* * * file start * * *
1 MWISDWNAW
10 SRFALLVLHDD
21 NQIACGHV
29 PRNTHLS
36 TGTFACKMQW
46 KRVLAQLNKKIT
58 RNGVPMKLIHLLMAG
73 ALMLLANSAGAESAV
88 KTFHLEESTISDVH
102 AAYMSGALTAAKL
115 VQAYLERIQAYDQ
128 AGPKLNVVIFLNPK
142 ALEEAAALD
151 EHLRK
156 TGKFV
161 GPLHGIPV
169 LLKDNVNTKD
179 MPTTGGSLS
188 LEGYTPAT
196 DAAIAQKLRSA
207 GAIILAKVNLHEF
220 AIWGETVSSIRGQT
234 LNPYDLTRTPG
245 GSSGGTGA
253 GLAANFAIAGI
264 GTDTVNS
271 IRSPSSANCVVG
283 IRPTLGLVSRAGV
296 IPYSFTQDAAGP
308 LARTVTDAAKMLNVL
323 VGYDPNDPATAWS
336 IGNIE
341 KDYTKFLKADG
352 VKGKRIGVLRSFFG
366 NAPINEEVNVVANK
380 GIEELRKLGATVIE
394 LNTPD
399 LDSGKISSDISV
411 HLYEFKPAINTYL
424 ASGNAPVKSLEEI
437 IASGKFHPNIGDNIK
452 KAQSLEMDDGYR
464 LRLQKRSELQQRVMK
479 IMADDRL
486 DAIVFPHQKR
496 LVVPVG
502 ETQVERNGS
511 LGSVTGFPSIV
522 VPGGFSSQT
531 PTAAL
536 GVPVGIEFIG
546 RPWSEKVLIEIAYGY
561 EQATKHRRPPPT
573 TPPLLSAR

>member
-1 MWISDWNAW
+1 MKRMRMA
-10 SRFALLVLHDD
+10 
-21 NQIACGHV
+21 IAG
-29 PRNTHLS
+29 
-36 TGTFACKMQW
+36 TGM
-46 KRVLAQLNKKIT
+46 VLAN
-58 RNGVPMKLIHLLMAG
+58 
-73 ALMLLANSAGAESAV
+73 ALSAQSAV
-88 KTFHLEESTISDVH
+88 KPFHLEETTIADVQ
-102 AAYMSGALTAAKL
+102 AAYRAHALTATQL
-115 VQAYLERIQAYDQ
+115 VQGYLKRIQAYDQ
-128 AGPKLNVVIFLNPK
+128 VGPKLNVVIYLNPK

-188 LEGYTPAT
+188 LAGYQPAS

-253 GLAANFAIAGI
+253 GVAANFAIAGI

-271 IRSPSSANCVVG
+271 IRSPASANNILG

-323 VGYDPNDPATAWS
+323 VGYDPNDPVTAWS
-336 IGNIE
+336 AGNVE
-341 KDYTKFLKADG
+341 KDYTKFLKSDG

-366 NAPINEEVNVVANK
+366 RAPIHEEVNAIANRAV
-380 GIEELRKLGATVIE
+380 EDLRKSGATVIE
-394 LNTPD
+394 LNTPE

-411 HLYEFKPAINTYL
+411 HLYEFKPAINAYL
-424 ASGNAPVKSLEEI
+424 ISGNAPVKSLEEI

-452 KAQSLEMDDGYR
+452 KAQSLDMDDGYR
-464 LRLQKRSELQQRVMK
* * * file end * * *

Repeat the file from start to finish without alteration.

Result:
1 MWISDWNAW
10 SRFALLVLHDD
21 NQIACGHV
29 PRNTHLS
36 TGTFACKMQW
46 KRVLAQLNKKIT
58 RNGVPMKLIHLLMAG
73 ALMLLANSAGAESAV
88 KTFHLEESTISDVH
102 AAYMSGALTAAKL
115 VQAYLERIQAYDQ
128 AGPKLNVVIFLNPK
142 ALEEAAALD
151 EHLRK
156 TGKFV
161 GPLHGIPV
169 LLKDNVNTKD
179 MPTTGGSLS
188 LEGYTPAT
196 DAAIAQKLRSA
207 GAIILAKVNLHEF
220 AIWGETVSSIRGQT
234 LNPYDLTRTPG
245 GSSGGTGA
253 GLAANFAIAGI
264 GTDTVNS
271 IRSPSSANCVVG
283 IRPTLGLVSRAGV
296 IPYSFTQDAAGP
308 LARTVTDAAKMLNVL
323 VGYDPNDPATAWS
336 IGNIE
341 KDYTKFLKADG
352 VKGKRIGVLRSFFG
366 NAPINEEVNVVANK
380 GIEELRKLGATVIE
394 LNTPD
399 LDSGKISSDISV
411 HLYEFKPAINTYL
424 ASGNAPVKSLEEI
437 IASGKFHPNIGDNIK
452 KAQSLEMDDGYR
464 LRLQKRSELQQRVMK
479 IMADDRL
486 DAIVFPHQKR
496 LVVPVG
502 ETQVERNGS
511 LGSVTGFPSIV
522 VPGGFSSQT
531 PTAAL
536 GVPVGIEFIG
546 RPWSEKVLIEIAYGY
561 EQATKHRRPPPT
573 TPPLLSAR

>member
-1 MWISDWNAW
+1 MKRMRMA
-10 SRFALLVLHDD
+10 
-21 NQIACGHV
+21 IAG
-29 PRNTHLS
+29 
-36 TGTFACKMQW
+36 TGM
-46 KRVLAQLNKKIT
+46 VLAN
-58 RNGVPMKLIHLLMAG
+58 
-73 ALMLLANSAGAESAV
+73 ALSAQSAV
-88 KTFHLEESTISDVH
+88 KPFHLEETTIADVQ
-102 AAYMSGALTAAKL
+102 AAYRAHALTATQL
-115 VQAYLERIQAYDQ
+115 VQGYLKRIQAYDQ
-128 AGPKLNVVIFLNPK
+128 VGPKLNVVIYLNPK

-188 LEGYTPAT
+188 LAGYQPAS

-253 GLAANFAIAGI
+253 GVAANFAIAGI

-271 IRSPSSANCVVG
+271 IRSPASANNILG

-323 VGYDPNDPATAWS
+323 VGYDPNDPVTAWS
-336 IGNIE
+336 AGNVE
-341 KDYTKFLKADG
+341 KDYTKFLKSDG

-366 NAPINEEVNVVANK
+366 RAPIHEEVNAIANRAV
-380 GIEELRKLGATVIE
+380 EDLRKSGATVIE
-394 LNTPD
+394 LNTPE

-411 HLYEFKPAINTYL
+411 HLYEFKPAINAYL
-424 ASGNAPVKSLEEI
+424 ISGNAPVKSLEEI

-452 KAQSLEMDDGYR
+452 KAQSLDMDDGYR
-464 LRLQKRSELQQRVMK